There is an issue with Hansbury’s translation here: the word which she has rendered as “symbolically” is no such thing – it is dab.Tuf.so, meaning “according to the type”, or “the archetype”. What St Isaac is saying is that when we begin to see with the eyes of the heart that the earth is modelled on the archetype of heaven, then by looking to that eternal reality we share in it.
But for the world to more truly reflect the divine model on which it has been created, we must cleanse it of what is evil and build up what is good: this is our labour, our work.
External order is therefore central to the holy life, since: “For thoughts to be at peace, it is necessary to show great care also for exterior things … neglect (and) disorderliness of the body can stir up very vicious struggles” (Hansbury, 26). In keeping with the understanding of the significance of the Incarnation of the divine in the human, the lower must be put in order so that it can receive the divine. The human must be respected on its level, and not for its own sake, but for that of God who made and makes use of us and our bodies.
When St Isaac speaks of disciplining and mortifying the body, as he so often does, he does not mean to do so with some stern attitude of punishing the body for being flesh. He means, of course, not to identify with the body, not to worship it. For example, physical health is good, it is a great advantage to be physically healthy when seeking spiritual, intellectual and emotional health: then, when they have been achieved, at least to some degree, one can withstand illness, even severe suffering, because one is now balanced in a higher state. If I seek physical health for the sake of my spiritual health, and never confuse one for the other, I shall walk safely. But if I start to pride myself on my appearance, my clear skin, or my physique, I am bowing before an idol.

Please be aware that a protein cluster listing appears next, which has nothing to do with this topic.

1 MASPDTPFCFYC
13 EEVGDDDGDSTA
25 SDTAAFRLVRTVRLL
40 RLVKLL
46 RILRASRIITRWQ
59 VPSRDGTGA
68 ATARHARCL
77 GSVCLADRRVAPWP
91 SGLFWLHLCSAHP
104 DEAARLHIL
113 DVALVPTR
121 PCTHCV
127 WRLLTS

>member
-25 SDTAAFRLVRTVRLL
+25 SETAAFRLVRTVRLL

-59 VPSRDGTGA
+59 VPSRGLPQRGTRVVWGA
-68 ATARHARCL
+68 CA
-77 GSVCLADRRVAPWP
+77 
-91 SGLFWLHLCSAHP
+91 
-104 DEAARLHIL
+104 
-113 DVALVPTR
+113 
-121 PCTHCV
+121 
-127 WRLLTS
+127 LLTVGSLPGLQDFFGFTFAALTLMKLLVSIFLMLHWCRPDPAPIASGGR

One last thought from St Isaac: Love is sweeter than life; but even sweeter than honey and a honeycomb is an insight concerning God out of which love is born.
This was written by a Maronite priest. Of your mercy, please pray for those souls in Purgatory who have no one else to pray for them, and also pray for that priest.